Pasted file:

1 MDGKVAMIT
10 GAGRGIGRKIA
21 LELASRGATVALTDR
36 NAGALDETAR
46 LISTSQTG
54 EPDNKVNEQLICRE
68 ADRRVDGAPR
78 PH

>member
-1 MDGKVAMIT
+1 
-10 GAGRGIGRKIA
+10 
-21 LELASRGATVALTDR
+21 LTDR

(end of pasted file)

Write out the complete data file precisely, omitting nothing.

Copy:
1 MDGKVAMIT
10 GAGRGIGRKIA
21 LELASRGATVALTDR
36 NAGALDETAR
46 LISTSQTG
54 EPDNKVNEQLICRE
68 ADRRVDGAPR
78 PH

>member
-1 MDGKVAMIT
+1 
-10 GAGRGIGRKIA
+10 
-21 LELASRGATVALTDR
+21 LTDR